There are many different types of bird feeders available. They can be as simple as a tray, a raised bird table or more elaborate terracotta or metal feeders on a stand. Whatever type you choose, make sure it can be easily cleaned and placed where different groups of birds frequent.
Some birds are quite shy so be patient - they will eventually come down to feed!
The more "natural" the environment feels, the more comfortable birds will be in your backyard. Leaf litter can provide a good food source and big old trees provide great natural nesting sites.
You can encourage birds to raise a family in your garden by providing well-protected trees and shrubs or by adding a nest box that is designed for the type of bird you want to attract to your garden.
However, nest boxes are only suitable for birds which nest in tree hollows such as Galahs, Kookaburras, Corellas, Cockatoos, Lorikeets, Red Rumpled Parrots, Reseals and even Owls.
Most birds find it hard to resist plants that attract or provide different food sources like insects, nectar, fruit, berries, nuts and seeds. Nectar-feeding birds such as Lorikeets and Honeyeaters love the taste of Grevillea, Banksia, Bottlebrush and Eucalyptus plant varieties.
While seed-eaters such as Parrots, Rosellas, Cockatoos and Galahs feed on Eucalyptus, they also seek out Wattle and a variety of Hakea.
With such a huge range of Australian native plants to choose from, it's hard to know exactly which ones are right for your home. The best advice is to go for a range of sizes and types to provide food and shelter for a range of birds. Birds should select their food from a variety of sources such as seeds, plants and berries. Some of the most common native plants include:
• Tea trees
• Umbrella tree
• Lilly Pilly
• Kangaroo paws
• Bottlebrush (Callistemon varieties)
While these natives are some of the best, exotic plants can be bird friendly too. The plants listed below produce nectar rich flowers which will attract a variety of birds including Lorikeets, Honeyeaters and Red Wattlebirds:
• Strelitzia (Birds of paradise) These plants product nectar and birds can help in the cross pollination of other Birds of paradise
• Red Hot Pokers
• Salvis (Sage)
It is also a good idea to plant a wide range of different natives and / or exotics to have something in flower every month of the year to feed and attract wild birds. Leaving some leaf litter and dead branches in your garden is also helpful as birds use these for protection, shelter and a food source.
Your local garden nursery can advise you further on bird friendly plants, suitable in your local area.
Although birds visiting your garden should get the majority of their nutrients from native trees and shrubs, you can supplement their natural diet by offering a quality alternative feed from the HARMONY™ product range.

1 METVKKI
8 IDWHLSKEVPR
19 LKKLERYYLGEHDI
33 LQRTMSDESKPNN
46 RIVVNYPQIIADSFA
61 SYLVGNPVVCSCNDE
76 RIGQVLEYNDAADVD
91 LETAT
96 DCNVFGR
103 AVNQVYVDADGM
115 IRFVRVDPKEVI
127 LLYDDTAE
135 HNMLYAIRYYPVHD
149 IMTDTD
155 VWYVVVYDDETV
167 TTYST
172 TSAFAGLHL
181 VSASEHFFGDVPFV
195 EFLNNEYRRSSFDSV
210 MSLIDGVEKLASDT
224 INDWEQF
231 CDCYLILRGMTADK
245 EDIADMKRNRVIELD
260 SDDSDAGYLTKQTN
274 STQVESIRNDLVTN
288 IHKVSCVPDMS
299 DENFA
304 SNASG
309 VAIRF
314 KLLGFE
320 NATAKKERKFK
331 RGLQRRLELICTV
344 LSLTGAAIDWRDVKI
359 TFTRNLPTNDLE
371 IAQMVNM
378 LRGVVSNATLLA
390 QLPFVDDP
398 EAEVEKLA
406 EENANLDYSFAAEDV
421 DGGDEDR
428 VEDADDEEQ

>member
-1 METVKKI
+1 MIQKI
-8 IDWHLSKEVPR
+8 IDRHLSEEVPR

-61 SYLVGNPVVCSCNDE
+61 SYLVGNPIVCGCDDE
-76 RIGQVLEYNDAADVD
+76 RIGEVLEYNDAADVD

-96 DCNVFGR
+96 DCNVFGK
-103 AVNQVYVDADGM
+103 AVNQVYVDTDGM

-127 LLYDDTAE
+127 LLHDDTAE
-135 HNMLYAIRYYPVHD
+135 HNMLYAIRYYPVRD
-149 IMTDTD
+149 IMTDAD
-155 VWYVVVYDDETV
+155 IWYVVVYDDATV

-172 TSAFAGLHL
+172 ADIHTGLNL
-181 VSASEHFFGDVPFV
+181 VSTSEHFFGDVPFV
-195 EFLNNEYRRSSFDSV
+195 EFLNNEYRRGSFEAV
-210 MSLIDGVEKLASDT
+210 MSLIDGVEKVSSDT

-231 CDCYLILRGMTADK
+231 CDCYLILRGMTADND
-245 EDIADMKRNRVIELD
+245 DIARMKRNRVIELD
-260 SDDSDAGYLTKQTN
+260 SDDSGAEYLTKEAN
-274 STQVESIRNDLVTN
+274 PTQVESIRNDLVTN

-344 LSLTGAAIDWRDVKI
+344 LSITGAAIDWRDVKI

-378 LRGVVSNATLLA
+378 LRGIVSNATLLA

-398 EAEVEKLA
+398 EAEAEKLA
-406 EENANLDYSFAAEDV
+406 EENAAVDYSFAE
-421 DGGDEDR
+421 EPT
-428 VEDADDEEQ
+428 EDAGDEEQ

However, birds can be sensitive to changes in their diets so if you intend using a commercially mixed feed, be sure to introduce it into their diet gradually over a period of several days. The feed should be placed in bird feeders and then hung away from fences or furniture where domestic pets may be able to reach them.
While most birds enjoy a range of fresh foods, there are some that are toxic to them and should not be offered. These include: •Avocado
Creating the right environment
Tasty plants are one thing, but even the tastiest treats will fail to attract birds to your yard if they don't feel safe. The more 'natural' the environment feels, the more comfortable native birds will be in your yard. Ground cover such as leaf litter, rocks, plants and even old trees for nesting sites will help create the right atmosphere. Try surrounding your natural food sources with dense shrubs, trees and flowers that provide protection and security.
Birds need water too!
Like most living things, birds need plenty of water both to drink and bathe in. Clean, cool water, under a leafy branch, is a great encouragement to wild birds to visit because fresh clean water can sometimes be the hardest necessity for birds to come by. Try installing a birdbath, pond or drippers. Even leaving out a pan of water is an effective way to provide enough water for your feathered friends!
When designing your bird-friendly garden, think carefully about anything that may exist in your yard that could be harmful to birds. For example, many household chemicals can be harmful to native birds so make sure they are kept sealed and in a safe storage area. Be especially careful if you own pets like cats and dogs. You might consider restricting their access to the part of your garden that you are attracting birds to, or have them an enclosure built.
You may not be aware just how much your feathered friend enjoys bathing. We are not talking about the shampoo and bathtub variety bath, but rather the simple opportunity to splash, roll and play in water. You only have to see wild birds playing in a puddle to realise birds love a bath!
In fact, a birdbath is one of the easiest ways to bring birds up close where you can get a really good look at them and many people believe you can attract even more species of birds with water than with a feeder.
Your local pet store or nursery is likely to have a wide variety of bird baths that you can buy and install in your garden. However, all you really need is a suitably sized container of water.
If you do decide to set up a birdbath, make sure you keep it either on a pedestal or hung from a tree to make it easier to clean and safer from predators. Change the water every few days, or even every day in hot weather.